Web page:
My Quilty Weekend

There's been no time to post, because I'm helping to organize a mini quilt show of antique, vintage, and reproduction quilts at our town's most historic location.  I'll tell you all about it afterwards, but here's a photo of a lovely hexagon quilt made sometime before 1900.  I'll be back when I can think of something besides keeping this event on the rails!

Monday, September 2, 2019

The Dark Crystal: Creation Myths

The Dark Crystal: Creation Myths (3 vols.), by Brian Froud, et al.

A couple of years ago, we bought these graphic novels for our oldest.  With the release of Netflix' and Jim Henson Studios' new Dark Crystal series imminent, I decided I'd better get with the program and read them.  I'm glad I did that before we started watching the series (we've finished episode 2; we are no good at binge-watching anything and like to digest in between episodes).

We got these in separate volumes; they were out of print at the time, but now everything is being re-published and you can get them in a collected volume as well.  So that's what I've linked to.

A mysterious storyteller narrates the beginning of Thra and its peoples.  We see the origin of Aughra,  the arrival of the urSkeks from another planet, and their eventual division.  Gelfling folktales are sprinkled throughout, such as 'How the Gelfling Maiden Got Her Wings' or tales of an adventurous sailor looking for the perfect song.

The major character here is Raunip, who is Aughra's son and kind of a patchwork creature with differing eyes.  He is nearly as intelligent and curious as his mother (and just where did the other half of him come from?), but he's also something of a rabble-rouser and very suspicious of the urSkeks, whom he sees as outsiders who should leave Thra.  What business do they have, building a castle around Thra's crystal?

By the end, the Mystics and Skeksis have divided and are just beginning to settle into their respective places

The art concepts, like all of the Dark Crystal world, is clearly the work of Brian Froud, whose imagination and love of grotesquerie is unbounded.  The origin stories are neat to read, and I like the folktales.  It should be noted that the new series does not exactly chime with these tales, and I kind of wish they did, but hey.  I can roll with it.

If you're a Dark Crystal fan, you'll want to read these.  Indeed, I expect I'm the last to the party and everyone else already has.  I include the trailer for the new series in case you live under a rock and haven't seen it yet, but really so I can tell you how much I want that book at 0:44.  I might have to make one.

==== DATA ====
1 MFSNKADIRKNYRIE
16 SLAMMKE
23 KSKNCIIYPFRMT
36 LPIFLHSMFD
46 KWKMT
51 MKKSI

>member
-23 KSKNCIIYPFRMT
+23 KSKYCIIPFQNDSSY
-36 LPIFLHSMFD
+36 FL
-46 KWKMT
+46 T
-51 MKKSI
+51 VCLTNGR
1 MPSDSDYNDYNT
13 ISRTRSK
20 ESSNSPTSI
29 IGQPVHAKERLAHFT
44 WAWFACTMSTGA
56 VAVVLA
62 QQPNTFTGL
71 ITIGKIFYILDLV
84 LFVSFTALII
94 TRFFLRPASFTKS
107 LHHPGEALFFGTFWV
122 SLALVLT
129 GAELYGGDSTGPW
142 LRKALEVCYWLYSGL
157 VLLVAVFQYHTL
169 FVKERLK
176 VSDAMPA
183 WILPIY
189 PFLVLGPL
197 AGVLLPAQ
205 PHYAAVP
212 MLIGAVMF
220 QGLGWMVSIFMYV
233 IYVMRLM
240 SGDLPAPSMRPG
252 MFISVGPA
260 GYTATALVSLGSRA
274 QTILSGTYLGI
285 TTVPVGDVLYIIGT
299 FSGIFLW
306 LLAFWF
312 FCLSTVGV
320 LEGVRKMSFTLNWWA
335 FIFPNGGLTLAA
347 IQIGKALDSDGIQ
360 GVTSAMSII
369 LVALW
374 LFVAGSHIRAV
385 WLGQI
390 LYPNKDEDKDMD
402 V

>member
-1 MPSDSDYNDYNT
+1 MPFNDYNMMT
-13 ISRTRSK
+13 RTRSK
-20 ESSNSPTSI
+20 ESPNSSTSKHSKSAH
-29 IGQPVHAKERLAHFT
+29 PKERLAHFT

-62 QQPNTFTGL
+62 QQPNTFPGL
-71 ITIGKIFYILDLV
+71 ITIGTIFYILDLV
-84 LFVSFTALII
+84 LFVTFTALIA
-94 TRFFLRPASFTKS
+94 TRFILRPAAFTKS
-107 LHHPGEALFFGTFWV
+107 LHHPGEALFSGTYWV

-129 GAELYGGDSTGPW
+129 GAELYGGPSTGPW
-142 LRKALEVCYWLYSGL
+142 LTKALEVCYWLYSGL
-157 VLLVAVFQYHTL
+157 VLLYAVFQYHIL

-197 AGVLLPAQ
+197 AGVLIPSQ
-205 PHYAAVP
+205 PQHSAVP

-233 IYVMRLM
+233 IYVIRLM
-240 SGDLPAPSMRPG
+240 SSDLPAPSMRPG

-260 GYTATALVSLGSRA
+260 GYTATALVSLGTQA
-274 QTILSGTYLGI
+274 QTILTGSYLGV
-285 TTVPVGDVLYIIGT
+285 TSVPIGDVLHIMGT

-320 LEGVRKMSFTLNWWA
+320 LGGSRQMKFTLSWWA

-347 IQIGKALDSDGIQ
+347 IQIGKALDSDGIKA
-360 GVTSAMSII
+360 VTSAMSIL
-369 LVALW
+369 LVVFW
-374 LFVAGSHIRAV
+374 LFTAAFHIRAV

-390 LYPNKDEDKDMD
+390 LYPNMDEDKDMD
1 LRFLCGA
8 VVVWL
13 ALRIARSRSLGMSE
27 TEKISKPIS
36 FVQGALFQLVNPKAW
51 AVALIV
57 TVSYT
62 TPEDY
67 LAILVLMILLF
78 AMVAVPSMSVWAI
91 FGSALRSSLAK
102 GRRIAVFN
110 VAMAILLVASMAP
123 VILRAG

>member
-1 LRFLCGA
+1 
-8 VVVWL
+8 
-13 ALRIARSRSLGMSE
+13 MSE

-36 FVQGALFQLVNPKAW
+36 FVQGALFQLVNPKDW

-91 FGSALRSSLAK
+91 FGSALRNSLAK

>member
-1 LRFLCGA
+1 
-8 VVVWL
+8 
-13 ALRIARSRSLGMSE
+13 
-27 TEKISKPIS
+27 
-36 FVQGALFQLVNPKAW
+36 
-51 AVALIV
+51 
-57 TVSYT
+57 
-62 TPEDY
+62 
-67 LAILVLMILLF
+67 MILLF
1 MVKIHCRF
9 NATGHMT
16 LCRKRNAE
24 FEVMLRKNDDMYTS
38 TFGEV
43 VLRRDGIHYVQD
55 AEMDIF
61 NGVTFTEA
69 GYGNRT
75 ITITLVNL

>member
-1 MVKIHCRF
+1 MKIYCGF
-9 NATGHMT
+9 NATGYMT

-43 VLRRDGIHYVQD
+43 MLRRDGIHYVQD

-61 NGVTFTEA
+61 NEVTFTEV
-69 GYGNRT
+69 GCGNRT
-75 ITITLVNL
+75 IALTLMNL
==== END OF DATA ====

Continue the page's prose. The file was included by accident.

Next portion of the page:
Sunday, September 1, 2019

Witch Week 2019 is coming

Witch Week is coming up!  As we know, the days between October 31 and November 5 are Witch Week, when magic is abroad in the world.  To celebrate, Chris at Calmgrove and Lizzie Ross  will host the sixth year of Witch Week, and the theme this year is.....VILLAINS.

 They'll be featuring posts about:  Shakespeare!  DWJ!  Joan Aiken!  Narnia!  and the readalong will be Cart & Cwidder, by Diana Wynne Jones.  Oooo, I'm getting excited just thinking about it.  Hooray for Witch Week!

R. I. P. XIV

RIP completely snuck up on me, as I suppose is appropriate.  But if 20 Books of Summer is still going on, and it's 95 degrees out, how can it be RIP already?  Well, luckily for us, it just can.  September 1st happens no matter what the weather.  And so here we are, for the 14th year of Readers Imbibing Peril.  The rules are easy and general:
The purpose of the R.I.P. Challenge is to enjoy books that could be classified as:
Dark Fantasy.
The emphasis is never on the word challenge, instead it is about coming together as a community and embracing the autumnal mood, whether the weather is cooperative where you live or not.
The goals are simple. 
1. Have fun reading.
2. Share that fun with others.
As we do each and every year, there are multiple levels of participation (Perils)...
Ooo, new color scheme!  Nice!
 Head on over there to check out the Perils and decide what you want to do!

I walked around the house and gathered a few titles (a difficult task; we're prepping to put new carpet in two bedrooms and the books are double-stacked and all over the place where the carpet will not be).  I'm not sure yet what I'm going to read, but I'm finding myself in a mood to read some old kids' favorites, like William Sleator and John Bellairs.  I also have a few things on my TBR pile that seem appropriate, and though I read mysteries like candy all year long, I did grab a couple.  Recently a large box completely filled with my favorite kinds of mysteries was donated, and most of them were not in good enough shape to sell, so I got some Georgette Heyers I'd never read, and a few Sayers I didn't have.  I've been wanting to re-read Busman's Honeymoon for quite some time.  I also had a lucky strike recently to find some of the lesser-known Elizabeth Peters mysteries -- I'm reasonably fond of the Peabodys, but what I really like are the one-off Gothics and the Jacqueline Kirbys. 

So my collection of RIP reads is not exactly planned and coordinated, but it does look like fun!  Will you be joining RIP?